Social Justice Poetry

Najwa Kareem

Baltimore’s Son, Freddie Gray | A Social Justice Poem by Najwa Kareem

Would you have guessed you’d be next?
Perhaps you said so to someone close once in a text. Your suspicions concerning the police kept you running.
Did you ever consider that maybe you were too stunning?
That maybe your continuous smile was too bright.
That maybe your face was filled with too much light.
That maybe your comings and goings, your daily visits to Mom were too much.
That perhaps your happy, cheerful, respectful demeanor could reach out and touch.
That maybe a look into your eyes, they were blinded by the sun.
That surely at the ripe age of 25, your life would be done.
An act of racism I ask?
An act of brutality I ask?
An act of inhumanity I ask?
An act of injustice I ask?
Where in police school does one learn that a young black man standing on the street makes him a suspect?
Where in police school does one learn wearing Prada makes you a
prospective criminal?
Where in police school does one learn that having a nickname Pepper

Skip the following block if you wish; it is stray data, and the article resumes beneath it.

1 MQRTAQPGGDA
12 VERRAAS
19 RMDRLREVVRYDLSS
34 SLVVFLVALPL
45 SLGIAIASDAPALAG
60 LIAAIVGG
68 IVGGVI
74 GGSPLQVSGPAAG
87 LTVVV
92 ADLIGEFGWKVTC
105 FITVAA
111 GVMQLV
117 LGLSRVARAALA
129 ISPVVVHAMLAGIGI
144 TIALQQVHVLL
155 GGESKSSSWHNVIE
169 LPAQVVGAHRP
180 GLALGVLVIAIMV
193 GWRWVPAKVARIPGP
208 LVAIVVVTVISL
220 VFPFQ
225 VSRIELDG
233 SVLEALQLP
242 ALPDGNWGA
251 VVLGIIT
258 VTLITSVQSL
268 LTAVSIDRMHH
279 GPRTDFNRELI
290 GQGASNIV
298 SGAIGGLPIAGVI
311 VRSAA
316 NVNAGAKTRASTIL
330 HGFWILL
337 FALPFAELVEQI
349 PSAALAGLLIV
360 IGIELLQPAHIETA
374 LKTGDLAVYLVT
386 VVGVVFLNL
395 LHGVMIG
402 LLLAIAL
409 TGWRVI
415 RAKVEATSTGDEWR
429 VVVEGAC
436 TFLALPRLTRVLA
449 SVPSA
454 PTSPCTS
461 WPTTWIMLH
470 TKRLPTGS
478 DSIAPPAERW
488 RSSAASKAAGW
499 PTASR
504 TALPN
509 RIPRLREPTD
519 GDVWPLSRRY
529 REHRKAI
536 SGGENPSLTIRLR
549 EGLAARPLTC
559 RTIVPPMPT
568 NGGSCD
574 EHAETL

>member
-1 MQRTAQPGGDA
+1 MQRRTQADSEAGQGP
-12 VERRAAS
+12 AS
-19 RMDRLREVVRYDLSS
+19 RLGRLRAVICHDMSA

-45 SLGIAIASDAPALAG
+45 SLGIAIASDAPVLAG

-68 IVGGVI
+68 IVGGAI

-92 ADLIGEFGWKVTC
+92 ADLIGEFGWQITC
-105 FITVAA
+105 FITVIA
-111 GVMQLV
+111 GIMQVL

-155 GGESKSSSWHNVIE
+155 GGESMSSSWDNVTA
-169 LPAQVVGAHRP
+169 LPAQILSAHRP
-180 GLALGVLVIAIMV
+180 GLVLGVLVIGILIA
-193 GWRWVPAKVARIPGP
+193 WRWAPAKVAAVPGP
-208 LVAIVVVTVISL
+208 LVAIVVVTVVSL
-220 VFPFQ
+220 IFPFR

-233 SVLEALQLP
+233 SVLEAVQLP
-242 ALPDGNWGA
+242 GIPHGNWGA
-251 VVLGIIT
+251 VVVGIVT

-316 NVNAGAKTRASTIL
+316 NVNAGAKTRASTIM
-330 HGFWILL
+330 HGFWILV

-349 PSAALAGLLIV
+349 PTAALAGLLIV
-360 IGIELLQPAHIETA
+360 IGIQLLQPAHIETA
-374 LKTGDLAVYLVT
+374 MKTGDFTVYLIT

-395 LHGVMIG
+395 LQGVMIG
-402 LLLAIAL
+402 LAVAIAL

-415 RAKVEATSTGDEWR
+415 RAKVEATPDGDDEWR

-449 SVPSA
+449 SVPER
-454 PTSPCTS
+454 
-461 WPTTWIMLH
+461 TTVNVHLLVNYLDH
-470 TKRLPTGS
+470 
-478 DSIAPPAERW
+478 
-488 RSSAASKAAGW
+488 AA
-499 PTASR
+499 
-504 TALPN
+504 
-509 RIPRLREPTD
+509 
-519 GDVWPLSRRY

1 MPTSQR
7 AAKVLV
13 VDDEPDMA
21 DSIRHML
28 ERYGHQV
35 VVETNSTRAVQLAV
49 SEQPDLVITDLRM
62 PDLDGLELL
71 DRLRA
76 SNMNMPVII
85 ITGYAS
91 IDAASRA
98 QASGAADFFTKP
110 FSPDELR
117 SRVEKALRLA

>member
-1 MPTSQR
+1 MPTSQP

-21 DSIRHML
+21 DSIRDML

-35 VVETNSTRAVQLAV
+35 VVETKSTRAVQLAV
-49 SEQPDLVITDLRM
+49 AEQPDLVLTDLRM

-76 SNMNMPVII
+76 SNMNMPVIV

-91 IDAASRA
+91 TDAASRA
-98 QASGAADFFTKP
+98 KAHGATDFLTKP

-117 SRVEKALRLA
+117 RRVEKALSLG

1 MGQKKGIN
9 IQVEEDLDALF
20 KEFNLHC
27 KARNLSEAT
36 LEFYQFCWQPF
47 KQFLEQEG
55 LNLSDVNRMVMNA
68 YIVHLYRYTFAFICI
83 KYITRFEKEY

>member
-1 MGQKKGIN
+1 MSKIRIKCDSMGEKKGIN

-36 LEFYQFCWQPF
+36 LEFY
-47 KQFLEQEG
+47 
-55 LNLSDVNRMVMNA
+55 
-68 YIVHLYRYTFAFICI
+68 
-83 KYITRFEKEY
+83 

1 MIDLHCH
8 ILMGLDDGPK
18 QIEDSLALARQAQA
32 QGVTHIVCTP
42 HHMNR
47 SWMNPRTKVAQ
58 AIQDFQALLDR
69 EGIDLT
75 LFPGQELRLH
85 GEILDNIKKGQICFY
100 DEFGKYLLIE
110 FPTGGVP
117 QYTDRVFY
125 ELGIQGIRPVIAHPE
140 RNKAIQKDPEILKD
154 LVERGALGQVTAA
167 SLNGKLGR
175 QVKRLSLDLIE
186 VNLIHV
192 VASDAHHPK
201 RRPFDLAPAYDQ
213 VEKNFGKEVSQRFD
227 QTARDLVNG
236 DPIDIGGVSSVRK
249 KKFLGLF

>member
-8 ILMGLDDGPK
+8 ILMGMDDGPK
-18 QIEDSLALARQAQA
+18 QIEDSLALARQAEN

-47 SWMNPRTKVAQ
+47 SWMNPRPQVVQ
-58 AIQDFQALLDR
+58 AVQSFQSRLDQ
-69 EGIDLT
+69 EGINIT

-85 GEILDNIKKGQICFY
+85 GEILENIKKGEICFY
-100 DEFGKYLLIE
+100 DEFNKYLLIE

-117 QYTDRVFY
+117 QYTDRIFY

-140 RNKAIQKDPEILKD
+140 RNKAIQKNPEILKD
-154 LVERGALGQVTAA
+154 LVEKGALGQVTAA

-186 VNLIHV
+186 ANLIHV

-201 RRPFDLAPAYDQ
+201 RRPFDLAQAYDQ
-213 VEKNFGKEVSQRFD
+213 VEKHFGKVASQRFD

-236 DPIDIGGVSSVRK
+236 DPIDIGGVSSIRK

makes one a target?
Where in police school does one learn that a citizen’s lead
poisoning makes him a magnet for a 6 police officer raid?
Where in police school does one learn that having no knowledge of a
man carrying a knife makes him the next chase?
Where in police school does one learn that being a human officer
entitles one to act unjustly against a human person?
Who are you or I to say because he couldn’t read as well as you or I his life didn’t matter?
Who are you or I to say because Freddie lived like many in low-income housing he didn’t deserve a chance at a better life?
Who are you or I to say because he had been arrested for drug
possession in the past he didn’t deserve to live out his dream?
Who are you or I to say because he liked to sing and make others laugh he didn’t deserve a life of dignity?
Who are you or I to say he didn’t have the right to continue
visiting his dear Mother, Mrs. Gloria Darden?
Who are you or I to say he shouldn’t have had the privilege to
continue walking Baltimore’s streets?
Now Freddie our hearts grieve your loss.
Now Freddie my heart grieves your uncalled-for death.
Now Freddie your prideful city has simmered down but it still feels
the pain.
Now Freddie my warmest sympathy to you, your family, your friends,
your supporters, and the city of Baltimore.